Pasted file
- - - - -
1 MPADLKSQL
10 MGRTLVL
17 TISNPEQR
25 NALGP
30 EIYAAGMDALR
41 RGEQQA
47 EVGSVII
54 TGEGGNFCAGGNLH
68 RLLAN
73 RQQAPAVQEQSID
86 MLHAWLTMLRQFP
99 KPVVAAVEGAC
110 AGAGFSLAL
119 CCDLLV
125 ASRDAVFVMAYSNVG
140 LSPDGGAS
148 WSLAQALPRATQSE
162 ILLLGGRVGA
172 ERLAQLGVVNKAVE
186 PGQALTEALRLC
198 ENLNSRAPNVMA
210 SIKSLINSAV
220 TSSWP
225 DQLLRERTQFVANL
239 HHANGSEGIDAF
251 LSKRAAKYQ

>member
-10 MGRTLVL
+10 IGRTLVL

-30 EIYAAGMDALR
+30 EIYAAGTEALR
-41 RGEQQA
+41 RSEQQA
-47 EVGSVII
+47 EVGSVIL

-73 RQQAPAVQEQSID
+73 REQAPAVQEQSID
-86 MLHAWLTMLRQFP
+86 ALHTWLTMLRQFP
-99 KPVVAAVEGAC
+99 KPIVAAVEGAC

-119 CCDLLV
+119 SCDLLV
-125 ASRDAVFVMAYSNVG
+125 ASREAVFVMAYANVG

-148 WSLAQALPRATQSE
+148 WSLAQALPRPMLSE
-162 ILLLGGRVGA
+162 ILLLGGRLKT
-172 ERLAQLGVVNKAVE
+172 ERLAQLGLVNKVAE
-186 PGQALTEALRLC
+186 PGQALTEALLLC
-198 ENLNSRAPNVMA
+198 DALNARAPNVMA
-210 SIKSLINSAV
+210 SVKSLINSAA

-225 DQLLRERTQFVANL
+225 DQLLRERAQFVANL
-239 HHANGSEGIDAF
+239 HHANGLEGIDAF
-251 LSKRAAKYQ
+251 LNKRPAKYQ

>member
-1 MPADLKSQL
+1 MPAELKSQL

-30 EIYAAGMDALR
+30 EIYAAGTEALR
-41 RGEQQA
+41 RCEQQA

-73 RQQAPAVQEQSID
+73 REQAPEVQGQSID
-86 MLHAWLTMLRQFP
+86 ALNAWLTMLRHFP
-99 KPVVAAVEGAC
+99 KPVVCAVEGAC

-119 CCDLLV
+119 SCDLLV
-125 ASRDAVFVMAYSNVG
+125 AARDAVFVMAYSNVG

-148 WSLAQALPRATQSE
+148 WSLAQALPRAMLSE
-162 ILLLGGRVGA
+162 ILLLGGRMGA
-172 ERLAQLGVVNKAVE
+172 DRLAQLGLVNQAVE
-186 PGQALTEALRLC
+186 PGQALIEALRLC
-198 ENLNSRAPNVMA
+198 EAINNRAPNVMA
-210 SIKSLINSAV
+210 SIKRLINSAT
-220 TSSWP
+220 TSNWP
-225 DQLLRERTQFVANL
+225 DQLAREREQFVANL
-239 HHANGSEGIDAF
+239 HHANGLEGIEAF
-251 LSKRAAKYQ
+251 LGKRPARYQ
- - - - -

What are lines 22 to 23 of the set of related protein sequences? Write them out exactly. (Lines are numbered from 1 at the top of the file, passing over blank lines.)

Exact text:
210 SIKSLINSAV
220 TSSWP